I will write yesterday’s adventure about Luodai Ancient Town after I write about today’s China Urbex. So it occurred to me today that the problem with China urbex is not knowing whether I’m about to enter a Chinese squat with people and stray dogs or if security walks the premises of certain vacant lots. Why do I saw this? Because I see security cameras pop up in the strangest places and on several occasions people occupy buildings without roofs. For example, I tried entering a church that appeared to be abandoned, but a religious ceremony took place in the back lot right under a cross. A few weeks ago near North Railway Station I tried to enter an abandoned apartment complex, but stray dogs scared me away and I saw people squatting in there. Now I am using extra precaution before I enter buildings, not because I fear for my life, but I don’t want to invade someone’s home and privacy.
So I tried finding the old, country road near Zoe’s campus and before I knew it I trekked over 12 miles trying to find the construction of Lohas Peninsula. I can’t fathom why it took so long since this construction takes up a whole block, but it did. I used Strava to pinpoint the location and ended up near the Nibauto Scenic Area, but on the opposite side of it, which is why it took me so long to find. After five hours of non-stop walking I trekked through the Xindu Greenway soaking up beautiful views of the Pi River. Contamination filled the river as debris piled up on the banks. The oxidized water made the growth of green algae and other plants spread several feet from the shoreline like wildfire. However, I still found beauty just looking out across the lake, with the sun beating down on my forehead and not a care in the world peaking its way into my mind.
I followed the loop around ending back where I once started the Xindu Greenway and continued on down the road. I wandered aimlessly and gave up hope on finding the Lohas Peninsula construction area where the old country road lay with the one-story, dilapidated Church. I stumbled upon a district road with loads of construction between car dealerships and pondered the idea of hitching a ride on one of those huge semi-trucks that haul all the cars. What an adventure it would be to end up in a random part of China? The road dead-ended into a small, elegant apartment complex where the buildings only reached a max of five stories. I walked around in loops until finally realizing I needed to walk back the same path I came.
People looked at me with buggy eyes and straight faces. I just smiled, nodded my head and continued walking. I stumbled upon the place where I first met Zoe at the Sunday BBQ a few weeks back. I tried walking across the closed pedestrian bridge, but after feeling it wobble from just 140 lbs. I decided to find another way across the Pi River tributary.
My eyes followed the shoreline and I contemplated turning around, but my feet trudged along aimlessly. I passed all the Chinese fishing in the nearby puke green ponds. There long poles scattered out across the pond. They sat a few feet away from each other in hand-made wooden chairs sipping on their herbal tea. Some played cards while they waited for their lines to move indicating a bite. I doubt anything lived in that pond, but who knows? I walked past them trying to find my way back home. I hit another dead-end into a parking lot, but small dirt paths between the field of green cabbage by the river looked like a way out. So I wandered!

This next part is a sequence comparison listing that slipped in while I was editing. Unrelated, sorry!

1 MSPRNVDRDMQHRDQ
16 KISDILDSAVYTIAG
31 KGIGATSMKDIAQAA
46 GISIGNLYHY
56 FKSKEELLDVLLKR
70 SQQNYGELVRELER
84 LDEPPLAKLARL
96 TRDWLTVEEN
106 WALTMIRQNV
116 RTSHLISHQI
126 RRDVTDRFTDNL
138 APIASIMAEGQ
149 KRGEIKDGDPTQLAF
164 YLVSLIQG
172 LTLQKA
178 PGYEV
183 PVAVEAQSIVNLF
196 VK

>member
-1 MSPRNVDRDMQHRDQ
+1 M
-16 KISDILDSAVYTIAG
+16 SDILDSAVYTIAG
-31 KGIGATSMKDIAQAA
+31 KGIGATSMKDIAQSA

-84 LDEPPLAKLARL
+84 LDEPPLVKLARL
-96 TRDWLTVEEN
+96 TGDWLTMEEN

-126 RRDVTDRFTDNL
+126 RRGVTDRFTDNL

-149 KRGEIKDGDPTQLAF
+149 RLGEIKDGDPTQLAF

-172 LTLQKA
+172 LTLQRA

Dust drifted up to my face as I drug my feet through the six-inch dirt path between the terraces of cabbage and other vegetables. I am not sure if I trespassed onto private property, but I did not see any people or signs so I kept going trying to find a new way back. An abandoned shack stood a few feet from the shoreline. A one-story, windowless, concrete building with crusty shoes on the windowsill, a bundle of twigs inside and a few articles of dirty laundry stashed in the corner.
My feet started to hurt at this point of the journey from all of the walking, but I continued on away from the shoreline and into a field of bright, leafy, green vegetables. In the distance, my eyes locked onto buildings that appeared vacant. Interesting architecture struck my eyes and I wandered closer trying to get a better look. Open, three-story, concrete apartments decayed in one lot. They looked like a series of intricately crafted sand castles. While another vacant complex sat next to it, windowless, with decaying red, brick fragments falling off the walls similar to the building I saw near North Railway Station.
It neared 4:00 PM, and as much as, I wanted to hop the fence and explore the abandoned apartments on Qujing Road, I decided to leave it for another day since we have tickets for a Chinese ballet later tonight at 6:30 PM. It sounds quite gay, and not really something I’d normally agree to, but it’s free and the women have minimal clothing so it can’t be that bad. With that said I am beginning to think that China urbex is much better than the states. There are far more buildings to explore and less security.
If you are looking for more China Urbex feel free to read my previous posts on the locations I found while exploring ChengDu: